The Chinese central bank has announced that it will raise the centralised customer deposit ratio for payment companies to roughly 50% from around 20% at present, as part of efforts to tighten regulation of the burgeoning fintech sector.
In an interview with PBOC’s official news publication, an official from the central bank’s open markets operations office said that the move was intended to contain risk in relation to online financing, and would not have an impact upon liquidity in the banking system.
“The payment organisation customer deposit centralised management system is a key measure for implementing the specialised rectification work policies and arrangements with respect to Internet finance risk of the party’s central committee and the State Council,” said the official.
“The system has enjoyed successful development since its establishment at the start of 2017, with various parties to the market already expecting an increase in the centralised deposit ratio.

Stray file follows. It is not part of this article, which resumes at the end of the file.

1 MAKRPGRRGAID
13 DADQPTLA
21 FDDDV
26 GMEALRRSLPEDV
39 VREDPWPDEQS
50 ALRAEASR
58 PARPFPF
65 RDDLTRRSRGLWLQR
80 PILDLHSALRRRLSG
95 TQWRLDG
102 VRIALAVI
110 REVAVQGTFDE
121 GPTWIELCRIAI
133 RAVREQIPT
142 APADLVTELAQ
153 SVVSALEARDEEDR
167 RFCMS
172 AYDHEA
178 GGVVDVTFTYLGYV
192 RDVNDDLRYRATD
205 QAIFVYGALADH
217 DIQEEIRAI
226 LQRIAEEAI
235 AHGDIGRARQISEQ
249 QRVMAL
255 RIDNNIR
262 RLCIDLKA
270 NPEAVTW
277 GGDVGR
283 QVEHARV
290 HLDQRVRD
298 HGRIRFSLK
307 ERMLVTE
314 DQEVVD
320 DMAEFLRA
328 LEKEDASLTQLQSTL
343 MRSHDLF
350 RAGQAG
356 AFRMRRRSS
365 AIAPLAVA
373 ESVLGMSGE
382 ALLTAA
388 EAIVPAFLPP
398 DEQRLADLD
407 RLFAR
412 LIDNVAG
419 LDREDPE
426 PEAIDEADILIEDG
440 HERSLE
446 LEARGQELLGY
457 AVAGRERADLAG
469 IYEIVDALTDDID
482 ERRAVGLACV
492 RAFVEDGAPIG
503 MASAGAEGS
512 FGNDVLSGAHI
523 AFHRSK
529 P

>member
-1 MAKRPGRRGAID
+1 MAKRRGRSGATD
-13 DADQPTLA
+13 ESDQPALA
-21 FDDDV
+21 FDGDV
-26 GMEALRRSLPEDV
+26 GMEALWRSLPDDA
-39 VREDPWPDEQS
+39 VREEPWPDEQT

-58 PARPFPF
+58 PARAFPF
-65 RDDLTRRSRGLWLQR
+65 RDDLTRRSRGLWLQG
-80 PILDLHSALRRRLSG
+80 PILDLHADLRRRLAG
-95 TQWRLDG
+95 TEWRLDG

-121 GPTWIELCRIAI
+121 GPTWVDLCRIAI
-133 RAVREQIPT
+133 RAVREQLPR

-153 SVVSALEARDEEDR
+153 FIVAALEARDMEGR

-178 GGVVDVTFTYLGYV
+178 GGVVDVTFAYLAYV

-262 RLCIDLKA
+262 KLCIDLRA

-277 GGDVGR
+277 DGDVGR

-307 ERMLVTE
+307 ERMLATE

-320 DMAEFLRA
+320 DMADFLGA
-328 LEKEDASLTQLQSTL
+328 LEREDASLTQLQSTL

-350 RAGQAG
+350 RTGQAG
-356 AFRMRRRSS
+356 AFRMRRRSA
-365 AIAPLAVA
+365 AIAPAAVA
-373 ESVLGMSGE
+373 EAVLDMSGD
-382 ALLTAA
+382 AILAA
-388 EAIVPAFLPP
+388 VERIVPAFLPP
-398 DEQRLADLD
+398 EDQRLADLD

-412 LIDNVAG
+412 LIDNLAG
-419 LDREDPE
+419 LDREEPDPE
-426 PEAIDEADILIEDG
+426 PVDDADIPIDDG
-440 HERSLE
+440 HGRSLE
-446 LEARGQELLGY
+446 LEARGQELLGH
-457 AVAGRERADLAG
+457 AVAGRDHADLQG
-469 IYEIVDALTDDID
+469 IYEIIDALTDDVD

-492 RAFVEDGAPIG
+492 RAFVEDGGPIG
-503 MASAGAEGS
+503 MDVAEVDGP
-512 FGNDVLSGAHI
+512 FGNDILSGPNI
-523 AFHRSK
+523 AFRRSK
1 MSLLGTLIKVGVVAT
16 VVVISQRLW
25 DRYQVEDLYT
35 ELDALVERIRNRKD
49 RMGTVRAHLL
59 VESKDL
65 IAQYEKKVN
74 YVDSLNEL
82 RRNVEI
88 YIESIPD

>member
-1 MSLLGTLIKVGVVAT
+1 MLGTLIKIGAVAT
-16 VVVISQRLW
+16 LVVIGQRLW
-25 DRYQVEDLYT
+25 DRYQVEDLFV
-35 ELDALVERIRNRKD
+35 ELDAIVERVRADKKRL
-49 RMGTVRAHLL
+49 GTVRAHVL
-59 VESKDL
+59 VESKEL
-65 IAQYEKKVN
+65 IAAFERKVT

“The current adjustment has given full consideration to the impact of seasonal factors such as cash disbursements in the lead up to Chinese New Year, and on the basis of the existing system, we have adopted step-by-step measures for stable implementation during the process of raising the deposit ratio.
“In January 2018 the current centralised deposit ratio of 20% will continue to be implemented, followed by a 10% increase for each month from February to April.
“By April 2017 the centralised deposit ratio will be adjusted to around 50%, while PBOC will also flexibly undertake open market operations based on specific circumstances, in order to offset the impact of adjustments to the centralised customer deposit ratio of payment organisations and maintain reasonably stable liquidity in the banking system.”
The move comes following a fraught year for Chinese Fintech, with Beijing cracking down on Internet micro-loan companies, initial coin offerings and the use of Bitcoins for financing purposes.